An analysis of complex guide blade geometries is revealed in the article “Design exploration of a return channel for multistage centrifugal compressors” from the conference “Proceedings of the ASME Turbo Expo”, volume/year 2016, by authors Vishal Jariwala, Louis Larosiliere and James Hardin. The proposed guide blades extend in each case into the 90° deflection of the fourth section of the return stage in order to improve the homogeneity of the outflow with regard to the span width. Such return stages are difficult to manufacture and difficult to assemble.

SUMMARY OF INVENTION

Starting from this, the invention is based on an object of improving the aerodynamics of the return stages without having to accept such difficulties.

To achieve the object according to the invention, the invention proposes a return stage according to the independent claim. The subclaims contain advantageous further developments of the invention.

In this case, or in this document, the terms axial, radial, tangential, circumferential direction and the like each relate to the center axis around which the return stage extends annularly. In a radial turbomachine, this axis is also the rotational axis of a rotor or the shaft having the impellers.

Where the terms cylinder or cylindrical are used, the general mathematical understanding of the term is assumed by the invention. A plane curve in a plane is translated a fixed distance along a straight line, which is not contained in the starting plane. Every two corresponding points of the curves and the translated curve are connected by a line segment. The total of these parallel line segments forms the associated cylinder surface (see also Wikipedia definition (https://.de.wikipedia.org/wiki/Zylinder_(geometrie)#Allgemeiner_Zylinder). Accordingly, in the present case, the cylinder is not restricted to the form of a circular cylinder. With respect to a blade, a cylindrical design means that the blade is formed by individual profiles which are stacked along a stacking line—along a straight stacking line. In this case, it is irrelevant whether the blade extends along a contoured or curved flow channel or the flow channel is straight. The decisive factor is the linear extent in the span width direction of the blade, which leads to the description “cylindrical blade”.

In the vocabulary of this invention, a multi-stage radial turbomachine means that a plurality of impellers are arranged to be rotatable around the same rotational axis. In this case, an impeller can be equated to a stage of the radial turbomachine. Owing to the multiple stages, it is a requirement that, in the case of the compressor, the process fluid flowing radially out of the impellers has to be guided back in the direction of the rotational axis and can flow back into the following impeller of the downstream stage with an axial velocity component. The flow guidance, which enables the process fluid to be returned in this way, is therefore known as the “return stage”. In the case of the expander, the component can be designed identically and the flow through it is simply in the opposite direction.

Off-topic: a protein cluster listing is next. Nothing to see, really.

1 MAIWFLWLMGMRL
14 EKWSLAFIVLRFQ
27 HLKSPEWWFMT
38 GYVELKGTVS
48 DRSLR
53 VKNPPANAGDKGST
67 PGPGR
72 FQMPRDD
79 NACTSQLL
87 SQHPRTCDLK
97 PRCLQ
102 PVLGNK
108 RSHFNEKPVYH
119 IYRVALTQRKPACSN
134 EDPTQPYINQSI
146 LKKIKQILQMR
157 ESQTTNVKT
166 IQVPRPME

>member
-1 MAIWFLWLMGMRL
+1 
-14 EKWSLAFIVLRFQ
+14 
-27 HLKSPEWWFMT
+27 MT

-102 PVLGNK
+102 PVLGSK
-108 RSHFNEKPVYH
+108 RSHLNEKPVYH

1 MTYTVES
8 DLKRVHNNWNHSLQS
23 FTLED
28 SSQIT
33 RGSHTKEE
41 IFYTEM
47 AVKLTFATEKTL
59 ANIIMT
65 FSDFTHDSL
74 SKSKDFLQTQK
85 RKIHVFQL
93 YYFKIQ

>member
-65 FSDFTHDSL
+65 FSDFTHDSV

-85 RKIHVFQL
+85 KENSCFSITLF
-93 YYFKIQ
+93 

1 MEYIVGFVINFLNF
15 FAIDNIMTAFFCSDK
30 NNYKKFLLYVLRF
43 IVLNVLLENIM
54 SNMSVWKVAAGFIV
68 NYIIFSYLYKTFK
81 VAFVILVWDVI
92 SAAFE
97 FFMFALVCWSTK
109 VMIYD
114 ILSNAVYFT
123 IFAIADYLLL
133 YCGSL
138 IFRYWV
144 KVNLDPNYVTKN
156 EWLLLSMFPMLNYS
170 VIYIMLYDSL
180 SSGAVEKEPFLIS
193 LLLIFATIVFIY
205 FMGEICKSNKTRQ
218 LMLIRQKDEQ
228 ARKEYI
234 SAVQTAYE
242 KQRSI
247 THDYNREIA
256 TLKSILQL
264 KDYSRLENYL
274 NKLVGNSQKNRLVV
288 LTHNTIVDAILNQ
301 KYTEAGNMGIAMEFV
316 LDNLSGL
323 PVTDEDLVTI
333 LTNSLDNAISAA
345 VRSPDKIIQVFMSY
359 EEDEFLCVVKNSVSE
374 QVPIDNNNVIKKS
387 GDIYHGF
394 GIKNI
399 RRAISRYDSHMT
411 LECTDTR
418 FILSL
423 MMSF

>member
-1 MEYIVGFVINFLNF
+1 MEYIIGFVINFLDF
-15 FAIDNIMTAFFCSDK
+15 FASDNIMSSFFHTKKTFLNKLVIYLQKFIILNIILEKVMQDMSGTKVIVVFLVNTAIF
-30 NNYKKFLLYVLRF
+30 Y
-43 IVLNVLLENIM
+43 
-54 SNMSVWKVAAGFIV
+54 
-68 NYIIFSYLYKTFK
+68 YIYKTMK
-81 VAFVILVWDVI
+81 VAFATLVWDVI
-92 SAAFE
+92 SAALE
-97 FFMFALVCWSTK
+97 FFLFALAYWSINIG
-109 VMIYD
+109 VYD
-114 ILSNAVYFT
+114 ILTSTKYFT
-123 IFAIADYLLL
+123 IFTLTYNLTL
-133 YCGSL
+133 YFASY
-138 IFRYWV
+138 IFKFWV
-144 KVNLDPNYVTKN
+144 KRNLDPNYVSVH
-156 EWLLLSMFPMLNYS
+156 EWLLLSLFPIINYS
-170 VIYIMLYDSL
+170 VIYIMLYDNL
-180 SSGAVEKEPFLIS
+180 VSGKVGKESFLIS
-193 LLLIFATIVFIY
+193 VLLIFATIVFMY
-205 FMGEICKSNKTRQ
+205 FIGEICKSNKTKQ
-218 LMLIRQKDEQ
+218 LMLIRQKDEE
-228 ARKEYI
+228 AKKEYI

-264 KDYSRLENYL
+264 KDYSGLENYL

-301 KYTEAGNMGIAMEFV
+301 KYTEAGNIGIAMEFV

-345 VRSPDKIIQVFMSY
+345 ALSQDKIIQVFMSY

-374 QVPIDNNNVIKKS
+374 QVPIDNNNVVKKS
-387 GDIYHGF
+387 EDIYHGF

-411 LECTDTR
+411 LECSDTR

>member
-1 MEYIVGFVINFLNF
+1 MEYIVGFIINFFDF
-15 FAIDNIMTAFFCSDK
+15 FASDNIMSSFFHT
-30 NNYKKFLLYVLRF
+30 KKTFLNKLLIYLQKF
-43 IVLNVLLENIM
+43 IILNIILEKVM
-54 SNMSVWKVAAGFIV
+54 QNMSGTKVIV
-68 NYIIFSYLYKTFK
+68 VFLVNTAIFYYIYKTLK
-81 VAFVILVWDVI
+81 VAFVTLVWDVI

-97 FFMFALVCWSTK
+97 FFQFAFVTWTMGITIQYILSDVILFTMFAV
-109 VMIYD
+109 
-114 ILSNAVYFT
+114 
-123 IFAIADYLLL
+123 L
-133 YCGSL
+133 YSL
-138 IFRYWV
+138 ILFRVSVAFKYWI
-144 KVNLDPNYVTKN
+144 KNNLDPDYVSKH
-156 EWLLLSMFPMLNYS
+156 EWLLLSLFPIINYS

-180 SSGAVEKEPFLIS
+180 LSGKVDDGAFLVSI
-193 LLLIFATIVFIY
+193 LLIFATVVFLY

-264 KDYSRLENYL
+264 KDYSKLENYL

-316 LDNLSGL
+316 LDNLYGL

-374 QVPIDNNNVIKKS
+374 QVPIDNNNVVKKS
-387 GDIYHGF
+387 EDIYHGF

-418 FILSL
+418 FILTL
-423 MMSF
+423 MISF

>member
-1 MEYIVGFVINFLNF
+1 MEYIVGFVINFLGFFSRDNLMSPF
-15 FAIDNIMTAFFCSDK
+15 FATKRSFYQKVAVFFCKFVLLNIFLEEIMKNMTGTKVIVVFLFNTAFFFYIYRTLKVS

In addition to the return of the process fluid in the direction of the rotational axis and the deflection of the flow direction of the process fluid in the axial direction, guide blades are also provided according to the invention in the return stages, which guide blades at least partially, or completely, neutralize swirl induced in the flow out of the upstream impeller or even induce swirl in the opposite direction for entering the next downstream stage.

An execution according to the invention of a return stage provides that this total component is supported and aligned, generally in a casing or other supporting device, by means of a so-called diaphragm by means of suitable supports. Furthermore, the return stage comprises a so-called blade root, which is fastened to the diaphragm with the guide blades explained above to form a return channel. The process fluid flows through the return channel to the next impeller inlet. In this structure, the guide blades have two functions. On the one hand, the guide blades have the aerodynamic function of inducing a counter-swirl in the process fluid to the extent that at least the swirl from the upstream stage is substantially compensated and, on the other hand, the guide blades have the mechanical task of fastening the blade root on the diaphragm in such a way that a reliable hold is ensured despite the dynamic load.

The guide blade stage located in the return stage comprises guide blades, which segment the annular form of the return stage into individual channels in the circumferential direction. These guide blades can essentially also have interruptions (split), but, according to the invention, are advantageously designed to be uninterrupted along the first flow direction. The guide blades have profiles which can also be configured two-dimensionally—angled accordingly. A two-dimensional configuration is possible, for example, when the annular channel of the return stage is cut along a center surface extending in the circumferential direction. This cut surface of an individual guide blade can be developed into a plane to give a two-dimensional configuration. A profile center line of the profiles of the guide blades which are stacked on top of one another can be generated by means of center points of inscribed circles in the profile. This profile center line is also referred to as a camber line below.